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The Horse & Buggy Era (1880-1900)

Wartman's Pumps

The Wartman Pump

Wooden pump from the Wartman Pump Company, Colebrook

By 1851, Charles Wartman, son of Peter and Rhoda Wartman, Kingston Township, moved to Colebrook, Camden East Township. On the 1871 Census, he is listed as a "Mechanic," likely working as a machinist in a nearby mill. DISCOVER MOREReadmore Arrow

In 1877, Colebrook experienced a massive fire that destroyed several buildings, including a saw mill on the north side of the river. After this disastrous fire, Charles Wartman bought this lot to harness the available waterpower. He erected a large thirty by forty foot building that included a basement. By 1879, Charles started a business hand crafting wooden pumps to be used on farms for wells up to twenty feet deep. A large turning lathe was installed in the basement of his shop, on which hundreds of pumps were turned.

The pump making process began by squaring freshly sawn pine logs, which were then rafted together and sunk for a period of at least four years. This prevented the wood from splitting when it was turned. After the logs were properly soaked, they were removed from the river by a power windlass, and sent to the mechanic. A c1950 photograph shows the Wartman Pump Company's log pond. The logs were placed on a revolving lathe and shaped by the mechanic using turning chisels, while a second man would hold different length augers against a guide rod. During the shaping, a hole was bored through the length of the log. A handle and metal spout, made by the Connoly Manufacturing Company of Yarker, were added.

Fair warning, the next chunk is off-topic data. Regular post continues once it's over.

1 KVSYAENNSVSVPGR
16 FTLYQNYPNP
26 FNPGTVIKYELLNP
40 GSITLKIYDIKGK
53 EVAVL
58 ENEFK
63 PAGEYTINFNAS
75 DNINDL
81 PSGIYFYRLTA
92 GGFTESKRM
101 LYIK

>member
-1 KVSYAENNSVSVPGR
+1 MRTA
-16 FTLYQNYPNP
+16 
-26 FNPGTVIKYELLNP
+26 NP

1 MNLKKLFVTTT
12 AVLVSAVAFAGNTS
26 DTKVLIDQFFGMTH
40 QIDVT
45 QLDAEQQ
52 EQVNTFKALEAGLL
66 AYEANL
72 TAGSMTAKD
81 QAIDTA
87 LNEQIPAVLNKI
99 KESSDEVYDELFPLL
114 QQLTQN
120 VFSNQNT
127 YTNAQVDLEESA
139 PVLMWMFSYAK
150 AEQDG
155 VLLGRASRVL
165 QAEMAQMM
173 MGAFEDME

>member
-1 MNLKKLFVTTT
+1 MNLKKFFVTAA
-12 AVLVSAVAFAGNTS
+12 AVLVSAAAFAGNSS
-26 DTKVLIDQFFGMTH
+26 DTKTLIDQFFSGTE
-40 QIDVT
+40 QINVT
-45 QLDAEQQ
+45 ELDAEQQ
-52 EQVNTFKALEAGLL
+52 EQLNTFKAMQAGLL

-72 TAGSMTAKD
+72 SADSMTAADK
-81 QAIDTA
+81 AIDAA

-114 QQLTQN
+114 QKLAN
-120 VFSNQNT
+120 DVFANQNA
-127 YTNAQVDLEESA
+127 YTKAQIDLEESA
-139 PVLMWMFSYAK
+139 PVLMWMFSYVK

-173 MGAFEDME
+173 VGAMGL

The pump worked by using simple wood or lead cylinders, measuring approximately sixteen inches long by four inches in diameter, to plunge and pump water up from the ground. Every spring, in the span of a few days, an entire year's supply of cylinders was produced by hanging a kettle of lead over a large fire by the roadside, and pouring the lead into mouldings. A hand crank auger was used to enlarge the hole through the middle of the pump wide enough to insert the cylinders.

Wartman pumps were well received, and earned a reputation for raising the most water with the least labour. Finished pumps were loaded onto wagons and sold in Napanee and Kingston every Saturday. Pumps often included the Wartman Pump Company's logo stenciled on the front.

Frank and Wilbert Wartman, sons of Charles and his first wife Elizabeth, joined their father in the family trade. Their entry in the 1889 Business Directory reads, "Wartman Bros (Wilbert F and Frank), planning mill, lumber and agrl [agricultural] implements." Their father's entry reads, "Wartman, Charles H, pump maker." After Charles' death in 1890, his sons took over the business entirely, with Frank managing the manufacturing of the pumps and their sale west of the Moscow-Colebrook road, and Wilbur managing the sale of the pumps in the district to the east. By 1915, Frank sold the business to Norman Boyce and Ira Salsbury. The last pump was produced in 1959.

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